“The thousands of dedicated donors who supported the Brown Promise truly understand the importance of building a generous financial aid program for our students, who will be the next generation of leaders in our community and across the world,” Paxson said in the release.

Students interviewed by The Herald expressed a mix of excitement and optimism, citing the importance of increasing affordability.

Niyanta Nepal ’25, co-president of Students for Educational Equity, saw the announcement as a sign that the University is moving toward admitting more students from diverse socioeconomic backgrounds.

“I think that the news release is exciting and a step in the right direction,” she said. “It is good to hear that the promise is being finally fulfilled and will definitely have a positive impact on making the University become more accessible to middle-class and low-income students.”

Centered around access and equality, SEE is a student-run organization on campus dedicated to the redistribution of Brown’s institutional funds to local youth groups, in addition to improving student experiences and accessibility on College Hill. Nepal believes that the initiative aligns well with her organization’s mission and hopes to see the administration take further steps to improve financial aid packages for all students. 


“We are also looking forward to a future where Brown is need-blind for international students, which they recently committed to, and want to acknowledge that the commitment towards creating a more affordable and accessible University does not end here,” she added.

Javier Nino-Sears ’25, a moderate-income student from California, believes that it is “fantastic that Brown is expanding financial aid overall” but still believes that the University’s initiatives can go further.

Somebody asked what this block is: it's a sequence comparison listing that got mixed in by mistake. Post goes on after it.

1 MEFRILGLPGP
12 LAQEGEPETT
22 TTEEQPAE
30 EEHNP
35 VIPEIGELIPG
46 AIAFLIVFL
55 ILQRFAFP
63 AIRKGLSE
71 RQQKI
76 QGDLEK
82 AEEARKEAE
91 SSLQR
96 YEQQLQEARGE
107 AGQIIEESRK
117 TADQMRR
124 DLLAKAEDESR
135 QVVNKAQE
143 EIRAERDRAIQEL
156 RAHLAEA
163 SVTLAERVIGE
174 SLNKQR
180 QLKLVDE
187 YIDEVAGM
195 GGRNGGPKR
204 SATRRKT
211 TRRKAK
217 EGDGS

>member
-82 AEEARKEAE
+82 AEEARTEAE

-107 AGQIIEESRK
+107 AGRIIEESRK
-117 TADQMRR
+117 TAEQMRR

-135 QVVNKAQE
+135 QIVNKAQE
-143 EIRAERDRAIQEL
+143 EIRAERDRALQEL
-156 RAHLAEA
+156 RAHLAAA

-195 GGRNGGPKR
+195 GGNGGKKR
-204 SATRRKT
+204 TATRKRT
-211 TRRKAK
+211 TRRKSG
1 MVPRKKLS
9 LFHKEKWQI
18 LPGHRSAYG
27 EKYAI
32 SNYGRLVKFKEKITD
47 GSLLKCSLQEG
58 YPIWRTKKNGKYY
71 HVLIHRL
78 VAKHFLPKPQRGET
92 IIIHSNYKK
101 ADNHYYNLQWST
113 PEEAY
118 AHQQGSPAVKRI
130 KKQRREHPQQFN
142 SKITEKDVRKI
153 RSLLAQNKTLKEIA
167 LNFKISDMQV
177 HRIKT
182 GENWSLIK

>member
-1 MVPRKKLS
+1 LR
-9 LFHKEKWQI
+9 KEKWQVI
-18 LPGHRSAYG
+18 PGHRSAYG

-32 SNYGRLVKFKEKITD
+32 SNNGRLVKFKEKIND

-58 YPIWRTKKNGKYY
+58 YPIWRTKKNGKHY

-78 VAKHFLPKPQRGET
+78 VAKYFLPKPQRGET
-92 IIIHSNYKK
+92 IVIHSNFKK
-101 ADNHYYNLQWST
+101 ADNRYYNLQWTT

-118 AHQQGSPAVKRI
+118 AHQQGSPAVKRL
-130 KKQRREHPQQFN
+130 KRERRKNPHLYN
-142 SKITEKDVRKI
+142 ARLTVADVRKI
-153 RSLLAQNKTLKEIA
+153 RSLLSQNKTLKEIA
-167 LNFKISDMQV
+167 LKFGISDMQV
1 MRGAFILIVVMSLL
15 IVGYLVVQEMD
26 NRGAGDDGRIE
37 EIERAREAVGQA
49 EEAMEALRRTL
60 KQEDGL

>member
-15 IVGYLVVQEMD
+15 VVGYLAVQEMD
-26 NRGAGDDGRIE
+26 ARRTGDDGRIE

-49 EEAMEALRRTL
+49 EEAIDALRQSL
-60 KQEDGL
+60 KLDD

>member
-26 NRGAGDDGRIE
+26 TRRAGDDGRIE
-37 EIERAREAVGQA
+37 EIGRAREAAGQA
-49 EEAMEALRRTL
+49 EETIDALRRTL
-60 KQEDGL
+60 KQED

“There’s still a lot Brown could do to continue down the path of ensuring affordability for every Brown student,” he said.

In an email to The Herald, Paxson reflected upon the various initiatives already underway to strengthen the financial aid offered to families of students who are considering attending Brown, breaking down barriers for a wide range of students. 

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Coupled with the Brown Promise, the University has “also removed home equity as a factor in financial aid calculations, which benefits students from lower- and moderate-income families,” Paxson wrote. 

In looking toward the future, Paxson hopes to expand financial aid efforts for other groups of students. 

“What’s next is fully funding initiatives to move toward need-blind admissions for international students and to double the number of military veterans enrolled as undergraduates by 2024,” she wrote.

Clarification: A previous version of this story described the Brown Promise initiative as a fundraising campaign as opposed to the goal of removing loans from undergraduate financial aid packages.

Natalie Villacres

Natalie Villacres is a senior staff writer covering the University Hall beat. She is a junior from Queens, New York City, majoring in education and psychology.